When catering to certain types of B2B customers, like craftsmen, it’s crucial to provide dedicated features. One such example is the use of multiple carts, which may be referred to as job site management, multiple lists, or other variations, but always with the same functionality:

  • Users can save multiple carts
  • They can name their carts
  • They can order or delete carts over time, with carts persisting in the long term

This need typically arises when a distributor website sells to craftsmen or installers. They create a cart to address the specific needs of a customer, such as a construction site, which then serves as a quote source for presenting to the final customer. After the quote is signed, the cart is either deleted or ordered accordingly.

While this mechanism is more common in B2B, it can also be found on mixed typology sites that cater to both B2C and B2B customers.


Communication and content are essential elements in the case of a B2C website, both to help with SEO and to convey a marketing positioning in support of sales.

The same needs are found in the case of a B2B website that sells on a B2C model or on a mixed model (see part 1 on sales model typologies). However, for distributor/wholesaler or manufacturer sites, the approach is different. The need for communication can be very important but may not necessarily serve the same objectives:

  • Institutional communication (especially for publicly traded companies)
  • Press areas
  • Marketing communication

Thus, strong content management needs are present in both B2C and B2B models but sometimes aim to serve very different objectives. As a result, the solutions provided will also potentially be very different, sometimes involving specific functionalities (such as a GED, for example).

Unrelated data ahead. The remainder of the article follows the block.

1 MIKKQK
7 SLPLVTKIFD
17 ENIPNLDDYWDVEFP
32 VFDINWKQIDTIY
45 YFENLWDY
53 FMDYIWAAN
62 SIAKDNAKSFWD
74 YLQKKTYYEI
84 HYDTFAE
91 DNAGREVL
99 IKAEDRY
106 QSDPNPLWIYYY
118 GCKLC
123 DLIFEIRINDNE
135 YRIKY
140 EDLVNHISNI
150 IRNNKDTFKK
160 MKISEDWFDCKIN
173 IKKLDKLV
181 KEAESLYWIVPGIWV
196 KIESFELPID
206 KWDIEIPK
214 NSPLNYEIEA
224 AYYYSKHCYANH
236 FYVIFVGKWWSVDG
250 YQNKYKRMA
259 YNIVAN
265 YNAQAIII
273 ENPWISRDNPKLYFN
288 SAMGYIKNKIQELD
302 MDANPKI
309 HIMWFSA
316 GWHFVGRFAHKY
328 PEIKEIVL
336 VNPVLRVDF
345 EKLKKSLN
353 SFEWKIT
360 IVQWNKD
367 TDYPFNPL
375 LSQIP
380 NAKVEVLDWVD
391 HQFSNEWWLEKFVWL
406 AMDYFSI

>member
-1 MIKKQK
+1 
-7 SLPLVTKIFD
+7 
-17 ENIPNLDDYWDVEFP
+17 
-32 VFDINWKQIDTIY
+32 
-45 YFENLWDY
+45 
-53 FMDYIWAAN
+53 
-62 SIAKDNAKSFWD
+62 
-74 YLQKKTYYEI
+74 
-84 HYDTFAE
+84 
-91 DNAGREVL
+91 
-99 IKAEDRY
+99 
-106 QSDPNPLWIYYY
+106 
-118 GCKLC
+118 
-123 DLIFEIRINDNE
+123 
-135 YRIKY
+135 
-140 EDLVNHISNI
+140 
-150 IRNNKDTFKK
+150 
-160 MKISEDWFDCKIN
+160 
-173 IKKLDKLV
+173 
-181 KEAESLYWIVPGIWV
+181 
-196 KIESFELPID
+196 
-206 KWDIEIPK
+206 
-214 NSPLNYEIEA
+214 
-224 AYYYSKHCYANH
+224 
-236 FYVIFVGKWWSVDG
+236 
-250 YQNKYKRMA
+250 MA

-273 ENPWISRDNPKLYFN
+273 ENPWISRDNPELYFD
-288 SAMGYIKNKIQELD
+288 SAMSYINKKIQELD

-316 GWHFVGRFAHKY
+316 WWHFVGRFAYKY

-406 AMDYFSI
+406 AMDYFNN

In part 1 of this article, we discussed the strong recurrence associated with B2B sales models. Therefore, in B2B, there are scenarios where customers will order a product multiple times at different intervals, either for their own needs (replenishment on high turnover rates) or to fulfill orders for their clients (typically “construction” orders). Deliveries in response to these orders will also be spread over time but may be delivered in multiple shipments or simply partially delivered, depending on the availability of supplies or commercial strategy (some customers may be prioritized over others).

To allow customers to effectively track their orders, it becomes necessary to offer appropriate visualization reports, such as a view that quickly identifies for a given product, the quantities and expected delivery dates: the traditional “order tracking” view is no longer relevant.

This type of functionality is most often specific to B2B needs and is therefore an important element to consider when choosing a solution. These functionalities are often directly derived from the exposure of ERPs through extranet solutions.


The e-commerce path taken by B2B and B2C sellers has sometimes been very different: among B2B e-commerce sites, many were in fact an extranet extension of the company’s ERP. It would be easy to think that the simplicity of implementation was the reason for such choices, but the reality is often a bit more complex: customers in B2B e-commerce site also need more advanced functionalities than those traditionally offered by B2C e-commerce solutions. Among these functionalities, we find:

  • Quotation management (a functionality now addressed by several B2B e-commerce platforms)
  • Backorder presentation (such as the view of ordered products as described in the previous paragraph)
  • A summary of the customer’s outstanding balance
  • GED functionalities associated with the customer account (for example, to manage signed contracts)
  • EDI (or WebEDI) functionalities
  • E-Procurement, Punchout

These functionalities, often derived from an extranet exposure of the ERP, are now included in some B2B-oriented e-commerce platforms. However, a good part of them still require specific developments to be integrated to an e-commerce solution.


Another major difference between B2C and B2B is precisely based on the difference in customer typology.